Header image: EBRC Report (2015)
My childhood home has moved through three different districts over five elections.
In 1997, it was in the Joo Chiat ward of East Coast GRC, before becoming part of Joo Chiat SMC in 2001, and finally being absorbed into Marine Parade GRC in 2015. It’s still there for now, but where it’ll be next is anyone’s guess.
One of my colleagues, meanwhile, has gone from being in Yio Chu Kang SMC to Ang Mo Kio GRC to Yio Chu Kang again.
If this were any other country, it would be ridiculous. Imagine a Brit belonging to Nottingham one year, Leicester the next, and Northampton the year after. The whole thing beggars belief.
But this is Singapore, and this is the game we have come to expect from how our electoral boundaries are drawn up.
The top-secret delineation process is carried out by the Electoral Boundaries Review Committee (EBRC). For everyone outside the black box in which they operate, it remains an absolute mystery. Each time a new report is released, we can only scratch our heads as districts are repeatedly carved up, subsumed, created, and reformed.
The changes are unpredictable, but seen over a longer period of time, they look meaningless. GRCs go from 4 seats to 5 and back to 4 again, while SMCs disappear in one election and reappear in the next. Wards begin life as GRC seats, get carved out into SMCs, and then complete the circle by getting re-absorbed into GRCs.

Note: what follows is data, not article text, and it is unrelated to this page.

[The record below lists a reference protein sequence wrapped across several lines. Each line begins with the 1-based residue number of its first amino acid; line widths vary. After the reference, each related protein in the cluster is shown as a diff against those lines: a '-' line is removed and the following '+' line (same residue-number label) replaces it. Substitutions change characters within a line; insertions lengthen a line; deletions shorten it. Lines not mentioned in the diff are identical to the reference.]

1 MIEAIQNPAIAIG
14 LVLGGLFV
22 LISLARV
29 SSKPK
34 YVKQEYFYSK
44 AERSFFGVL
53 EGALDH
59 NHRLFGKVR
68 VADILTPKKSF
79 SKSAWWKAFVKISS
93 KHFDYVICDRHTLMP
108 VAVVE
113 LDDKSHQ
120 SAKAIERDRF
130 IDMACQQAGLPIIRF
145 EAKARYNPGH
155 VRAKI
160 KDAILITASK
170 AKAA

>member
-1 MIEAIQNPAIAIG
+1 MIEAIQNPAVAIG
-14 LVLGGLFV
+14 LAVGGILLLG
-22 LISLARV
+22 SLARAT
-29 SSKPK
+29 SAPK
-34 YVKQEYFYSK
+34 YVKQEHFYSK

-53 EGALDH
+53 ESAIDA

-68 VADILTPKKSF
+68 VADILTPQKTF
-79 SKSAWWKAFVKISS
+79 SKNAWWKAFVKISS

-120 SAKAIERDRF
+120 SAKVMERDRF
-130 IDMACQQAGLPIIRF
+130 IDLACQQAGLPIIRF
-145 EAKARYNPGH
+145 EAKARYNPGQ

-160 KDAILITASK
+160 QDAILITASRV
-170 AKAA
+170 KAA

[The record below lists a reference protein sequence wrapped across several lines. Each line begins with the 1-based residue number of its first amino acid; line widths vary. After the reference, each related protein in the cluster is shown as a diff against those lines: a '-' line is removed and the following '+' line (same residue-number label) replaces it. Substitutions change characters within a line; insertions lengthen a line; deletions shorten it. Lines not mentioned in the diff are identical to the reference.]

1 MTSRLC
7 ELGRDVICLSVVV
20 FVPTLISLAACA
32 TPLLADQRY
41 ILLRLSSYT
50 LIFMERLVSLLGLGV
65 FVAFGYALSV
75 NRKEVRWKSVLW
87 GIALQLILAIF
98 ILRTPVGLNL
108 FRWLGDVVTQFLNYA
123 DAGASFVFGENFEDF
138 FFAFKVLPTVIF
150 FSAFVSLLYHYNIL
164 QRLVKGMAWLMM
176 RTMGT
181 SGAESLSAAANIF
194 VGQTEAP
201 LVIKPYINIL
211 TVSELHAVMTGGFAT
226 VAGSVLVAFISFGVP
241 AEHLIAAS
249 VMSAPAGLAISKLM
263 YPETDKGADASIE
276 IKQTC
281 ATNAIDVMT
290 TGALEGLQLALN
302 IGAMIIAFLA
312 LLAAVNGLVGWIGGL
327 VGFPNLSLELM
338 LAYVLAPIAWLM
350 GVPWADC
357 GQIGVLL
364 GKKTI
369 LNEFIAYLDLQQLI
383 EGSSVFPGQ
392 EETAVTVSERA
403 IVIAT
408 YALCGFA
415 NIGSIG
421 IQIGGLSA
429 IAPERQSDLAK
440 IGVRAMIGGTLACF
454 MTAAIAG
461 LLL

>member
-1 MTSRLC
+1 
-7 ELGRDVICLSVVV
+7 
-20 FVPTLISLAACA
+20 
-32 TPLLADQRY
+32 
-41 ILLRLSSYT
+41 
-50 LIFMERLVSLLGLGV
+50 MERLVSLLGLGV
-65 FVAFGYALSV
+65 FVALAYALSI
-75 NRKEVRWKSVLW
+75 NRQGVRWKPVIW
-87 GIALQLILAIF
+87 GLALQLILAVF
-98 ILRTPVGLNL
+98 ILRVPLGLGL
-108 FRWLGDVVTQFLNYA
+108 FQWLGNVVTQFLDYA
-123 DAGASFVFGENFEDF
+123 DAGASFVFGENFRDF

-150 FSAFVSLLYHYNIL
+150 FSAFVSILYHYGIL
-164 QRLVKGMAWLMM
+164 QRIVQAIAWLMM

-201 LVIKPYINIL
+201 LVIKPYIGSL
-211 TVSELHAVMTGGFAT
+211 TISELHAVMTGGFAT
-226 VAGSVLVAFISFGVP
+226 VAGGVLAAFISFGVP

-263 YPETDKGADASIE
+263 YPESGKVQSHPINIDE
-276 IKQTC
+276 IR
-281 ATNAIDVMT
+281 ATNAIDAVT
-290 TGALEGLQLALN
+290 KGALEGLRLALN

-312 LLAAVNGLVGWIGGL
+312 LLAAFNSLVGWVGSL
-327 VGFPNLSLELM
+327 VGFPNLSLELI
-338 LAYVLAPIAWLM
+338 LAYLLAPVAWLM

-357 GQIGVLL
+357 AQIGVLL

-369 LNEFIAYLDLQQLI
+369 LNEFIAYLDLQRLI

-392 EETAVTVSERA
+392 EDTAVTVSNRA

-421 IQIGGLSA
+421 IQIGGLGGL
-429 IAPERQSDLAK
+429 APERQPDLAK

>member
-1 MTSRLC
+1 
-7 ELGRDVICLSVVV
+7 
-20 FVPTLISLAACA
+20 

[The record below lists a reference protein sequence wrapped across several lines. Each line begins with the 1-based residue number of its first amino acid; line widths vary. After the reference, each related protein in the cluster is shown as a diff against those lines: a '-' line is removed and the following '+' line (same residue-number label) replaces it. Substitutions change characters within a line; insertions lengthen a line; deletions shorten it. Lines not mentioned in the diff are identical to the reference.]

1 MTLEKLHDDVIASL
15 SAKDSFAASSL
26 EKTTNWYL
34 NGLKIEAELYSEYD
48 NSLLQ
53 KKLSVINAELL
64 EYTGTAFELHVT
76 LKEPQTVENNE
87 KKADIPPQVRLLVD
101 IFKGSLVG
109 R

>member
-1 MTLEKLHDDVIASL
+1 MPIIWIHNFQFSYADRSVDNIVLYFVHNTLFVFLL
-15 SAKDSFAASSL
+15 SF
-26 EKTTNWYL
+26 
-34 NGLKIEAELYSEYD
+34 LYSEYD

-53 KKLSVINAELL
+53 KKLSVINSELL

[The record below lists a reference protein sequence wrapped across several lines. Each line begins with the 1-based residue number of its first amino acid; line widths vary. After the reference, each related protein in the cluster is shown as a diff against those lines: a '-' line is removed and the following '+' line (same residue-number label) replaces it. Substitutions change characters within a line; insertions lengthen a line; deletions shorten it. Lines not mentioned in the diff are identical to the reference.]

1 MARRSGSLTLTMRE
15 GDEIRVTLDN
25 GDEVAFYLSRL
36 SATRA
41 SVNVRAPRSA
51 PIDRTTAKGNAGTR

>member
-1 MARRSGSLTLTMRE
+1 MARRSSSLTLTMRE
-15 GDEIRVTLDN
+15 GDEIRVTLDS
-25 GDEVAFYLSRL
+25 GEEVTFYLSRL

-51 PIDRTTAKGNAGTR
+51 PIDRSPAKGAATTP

We are never told exactly why.
To anyone on the ground, it makes no sense whatsoever. And after year upon year of switcheroo, it all starts to seem not only incomprehensible, but arbitrary. We don’t so much stop being baffled as expect to be baffled.
As my dad put it, “I never bother reading the boundary announcements. The lines keep changing anyway.”
If you want to understand our electoral boundaries, don’t expect much help from the EBRC, which is opaque in its operations and tight-lipped in its reports.
For how anticipated they are, the EBRC reports are entirely underwhelming. They are rarely more than 15 pages or so, and have gotten skimpier over time.
Older reports used to explain why certain constituencies were added or removed. But since 2006, the only explanation supplied is a one-liner: the changes take into account districts’ ‘current configurations’, ‘population shifts’, and ‘housing developments’.
‘Population shifts’ is such a broad catch-all that it could mean just about anything.